Question: I've drawn up sketches of blue jeans, and now I'm satisfied with one I think the public would rush to purchase. How do I proceed with manufacturing and finding a buyer?
Answer: Some business experts might consider a solo novice designer going head-to-head in a highly competitive field of giants like Levi's and Lee a pipe dream. But we've seen too many people defy the odds to discourage you from proceeding--if you're sufficiently passionate, committed and determined.
The fledgling designers we've seen succeed have done so by carving out a niche, such as designing specialized clothing for Yoga devotees, orthodox Jewish professional women or those with physical disabilities. Or, if they have a mainstream item like jeans, they usually succeed by starting very small and building an avid following for a unique design that makes their line desirable to reps and retail stores.
So before leaping into mass production, we suggest offering your jeans directly to your target market by making several dozen prototypes and selling them yourself. You can do this at swap meets or sidewalk booths (like Ash Hudson did with his wildly popular Conart T-shirts) or by placing them in a few select boutiques (as Anna and Sarah Levinson did with their Ripe Inc. nail polishes). Once your jeans start attracting customers, you'll be ready to arrange for mass production and to contact buyers--if they haven't sought you out already.
You can contact reps through the Manufacturers' Agents National Association, P.O. Box 3467, Laguna Hills, CA 92654, (949) 859-4040, http://www.manaonline.org.
My inventions demand attention!
Question: I want to sell my patented ideas to companies that manufacture similar products. But since I don't have a lot of disposable income or collateral, how do I finance my patent searches and applications? Also, when I write to companies about my ideas, I get rejection letters or no response at all. How can I get them interested in my ideas?
Robert D. Brown, Randleman, North Carolina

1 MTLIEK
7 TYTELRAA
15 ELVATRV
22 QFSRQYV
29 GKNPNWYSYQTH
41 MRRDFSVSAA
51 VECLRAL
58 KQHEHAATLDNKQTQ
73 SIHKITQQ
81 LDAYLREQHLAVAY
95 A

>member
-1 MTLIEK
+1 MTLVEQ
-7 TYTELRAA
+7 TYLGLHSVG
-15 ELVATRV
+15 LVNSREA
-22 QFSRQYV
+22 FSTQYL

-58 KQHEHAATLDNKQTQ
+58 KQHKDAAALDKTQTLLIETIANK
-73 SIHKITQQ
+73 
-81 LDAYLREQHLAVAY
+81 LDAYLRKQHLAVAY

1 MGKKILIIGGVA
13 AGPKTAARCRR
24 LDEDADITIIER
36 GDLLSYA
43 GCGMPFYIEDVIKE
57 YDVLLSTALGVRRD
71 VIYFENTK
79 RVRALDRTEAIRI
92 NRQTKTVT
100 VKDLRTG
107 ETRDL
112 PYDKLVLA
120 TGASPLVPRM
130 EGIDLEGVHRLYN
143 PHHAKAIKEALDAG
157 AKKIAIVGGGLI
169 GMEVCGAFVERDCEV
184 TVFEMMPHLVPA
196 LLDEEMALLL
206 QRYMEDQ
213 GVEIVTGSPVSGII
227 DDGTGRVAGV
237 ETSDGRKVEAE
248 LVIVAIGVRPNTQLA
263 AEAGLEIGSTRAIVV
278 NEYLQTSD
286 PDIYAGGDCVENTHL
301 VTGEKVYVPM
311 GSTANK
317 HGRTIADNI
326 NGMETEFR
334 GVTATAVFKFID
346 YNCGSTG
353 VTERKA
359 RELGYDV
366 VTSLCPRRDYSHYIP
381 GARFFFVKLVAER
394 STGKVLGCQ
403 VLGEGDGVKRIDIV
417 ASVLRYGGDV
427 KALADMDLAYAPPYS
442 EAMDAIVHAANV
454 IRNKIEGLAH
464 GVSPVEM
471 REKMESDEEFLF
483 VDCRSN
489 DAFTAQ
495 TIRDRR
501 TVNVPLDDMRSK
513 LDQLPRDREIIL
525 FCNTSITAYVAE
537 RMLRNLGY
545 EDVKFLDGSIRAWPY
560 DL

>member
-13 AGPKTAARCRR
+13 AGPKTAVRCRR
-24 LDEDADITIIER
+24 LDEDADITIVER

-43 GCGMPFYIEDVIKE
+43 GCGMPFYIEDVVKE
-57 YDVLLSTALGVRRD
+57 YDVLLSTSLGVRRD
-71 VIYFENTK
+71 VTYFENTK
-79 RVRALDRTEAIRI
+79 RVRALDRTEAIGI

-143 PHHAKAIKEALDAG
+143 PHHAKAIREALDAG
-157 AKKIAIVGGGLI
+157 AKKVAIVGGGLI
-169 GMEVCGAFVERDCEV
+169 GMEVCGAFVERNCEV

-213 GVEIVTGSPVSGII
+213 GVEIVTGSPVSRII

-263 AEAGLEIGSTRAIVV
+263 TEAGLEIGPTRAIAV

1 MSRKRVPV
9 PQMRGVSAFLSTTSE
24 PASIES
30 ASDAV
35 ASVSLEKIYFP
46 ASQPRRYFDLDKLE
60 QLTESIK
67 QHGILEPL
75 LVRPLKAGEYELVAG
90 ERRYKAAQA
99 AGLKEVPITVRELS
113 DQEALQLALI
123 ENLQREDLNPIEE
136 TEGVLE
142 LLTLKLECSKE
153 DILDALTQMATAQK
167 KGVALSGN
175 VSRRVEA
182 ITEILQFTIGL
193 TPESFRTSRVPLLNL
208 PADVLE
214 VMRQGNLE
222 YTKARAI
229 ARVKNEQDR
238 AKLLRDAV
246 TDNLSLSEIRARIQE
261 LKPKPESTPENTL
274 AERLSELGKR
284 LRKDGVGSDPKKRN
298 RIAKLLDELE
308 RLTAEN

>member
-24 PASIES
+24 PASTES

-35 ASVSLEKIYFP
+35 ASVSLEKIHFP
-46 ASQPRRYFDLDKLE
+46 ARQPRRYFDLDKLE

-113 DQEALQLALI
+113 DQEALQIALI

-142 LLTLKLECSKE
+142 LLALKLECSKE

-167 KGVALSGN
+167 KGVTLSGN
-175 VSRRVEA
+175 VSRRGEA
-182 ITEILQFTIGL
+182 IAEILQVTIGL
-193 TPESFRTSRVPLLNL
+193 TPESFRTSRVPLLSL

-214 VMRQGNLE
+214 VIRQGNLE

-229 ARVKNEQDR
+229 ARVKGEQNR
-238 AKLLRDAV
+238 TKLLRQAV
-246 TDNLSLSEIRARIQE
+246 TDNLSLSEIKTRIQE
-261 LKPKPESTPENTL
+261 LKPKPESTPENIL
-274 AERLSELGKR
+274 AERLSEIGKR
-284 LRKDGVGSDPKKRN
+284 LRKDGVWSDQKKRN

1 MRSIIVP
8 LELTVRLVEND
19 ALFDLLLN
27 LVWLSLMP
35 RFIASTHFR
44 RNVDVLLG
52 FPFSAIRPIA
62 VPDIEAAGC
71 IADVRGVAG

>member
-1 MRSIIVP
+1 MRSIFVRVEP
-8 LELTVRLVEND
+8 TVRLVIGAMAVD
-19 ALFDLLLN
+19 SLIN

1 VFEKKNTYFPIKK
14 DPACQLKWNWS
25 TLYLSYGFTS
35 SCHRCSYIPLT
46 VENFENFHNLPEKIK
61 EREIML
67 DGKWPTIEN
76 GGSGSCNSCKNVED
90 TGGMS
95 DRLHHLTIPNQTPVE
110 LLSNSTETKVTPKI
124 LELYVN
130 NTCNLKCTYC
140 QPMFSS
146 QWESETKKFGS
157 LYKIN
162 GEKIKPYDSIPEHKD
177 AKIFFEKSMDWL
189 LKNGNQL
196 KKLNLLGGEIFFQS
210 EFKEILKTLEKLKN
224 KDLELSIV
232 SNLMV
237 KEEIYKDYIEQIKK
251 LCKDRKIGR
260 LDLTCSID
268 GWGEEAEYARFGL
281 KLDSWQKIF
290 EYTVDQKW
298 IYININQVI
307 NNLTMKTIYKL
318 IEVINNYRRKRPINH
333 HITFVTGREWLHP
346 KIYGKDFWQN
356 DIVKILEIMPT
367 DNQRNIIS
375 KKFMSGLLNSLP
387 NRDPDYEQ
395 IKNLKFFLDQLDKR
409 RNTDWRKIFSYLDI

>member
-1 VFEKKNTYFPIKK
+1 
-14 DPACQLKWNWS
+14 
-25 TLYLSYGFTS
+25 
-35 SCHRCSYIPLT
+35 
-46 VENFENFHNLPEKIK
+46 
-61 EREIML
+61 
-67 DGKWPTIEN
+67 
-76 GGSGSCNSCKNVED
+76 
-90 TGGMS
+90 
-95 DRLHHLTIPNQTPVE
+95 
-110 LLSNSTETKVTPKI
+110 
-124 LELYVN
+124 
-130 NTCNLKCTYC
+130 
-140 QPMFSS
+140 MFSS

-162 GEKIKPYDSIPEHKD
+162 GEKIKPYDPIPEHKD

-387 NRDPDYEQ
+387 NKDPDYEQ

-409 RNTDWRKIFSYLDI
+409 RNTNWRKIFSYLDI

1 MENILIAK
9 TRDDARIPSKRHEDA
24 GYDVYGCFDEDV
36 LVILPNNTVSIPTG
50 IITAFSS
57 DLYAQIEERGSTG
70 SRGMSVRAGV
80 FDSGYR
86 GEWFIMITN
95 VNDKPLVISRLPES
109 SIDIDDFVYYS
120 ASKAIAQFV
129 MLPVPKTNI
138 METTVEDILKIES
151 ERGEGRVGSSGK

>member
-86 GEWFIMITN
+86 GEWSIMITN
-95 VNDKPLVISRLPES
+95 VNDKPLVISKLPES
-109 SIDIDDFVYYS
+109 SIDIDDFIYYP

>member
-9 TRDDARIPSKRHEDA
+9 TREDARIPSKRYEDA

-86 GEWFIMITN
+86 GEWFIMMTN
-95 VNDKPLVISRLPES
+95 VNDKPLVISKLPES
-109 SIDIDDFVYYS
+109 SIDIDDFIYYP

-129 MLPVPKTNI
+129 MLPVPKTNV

Answer: Patent attorney David Pressman, author of Patent It Yourself (Nolo Press), recommends waiting before sending letters to manufacturers until you've completed a thorough patent search and submitted your patent application. It costs around $300 to hire someone to conduct a patent search, but you can do your own search by following the recommendations in Pressman's book.
You can begin your search on the Internet at http://www.uspto.gov/patft/index.html and gain helpful tips in books like Patent Searching Made Easy (Nolo Press) by David Hitchcock. Although the information on the Internet only dates back to 1976, you can search data prior to that time by visiting a Patent and Trademark Depository Library near you.
Expect to incur some expenses, however, because once you've completed your search, each patent application fee costs up to $400. After you file an application, Pressman recommends writing to suitable companies. He reports most will respond with a form letter asking you to sign an enclosed waiver form. The interest in proceeding will depend on finding a match between your idea and a company's current objectives. Although some inventors do offer to sell their patented idea for a lump sum, most seek to license their idea, typically for about 5 per-cent of sales.
A word of caution: Avoid invention-development companies, which offer to review your idea and then charge an inflated price to complete a search for you.
For additional information on obtaining a patent, contact the U.S. Patent & Trademark Office, Washington, DC 20231, (800) PTO-9199, http://www.uspto.gov.
If you have a question regarding a start-up business issue, contact Paul and Sarah Edwards at http://www.paulandsarah.com or send it to "What's Your Problem?" in care of Entrepreneur.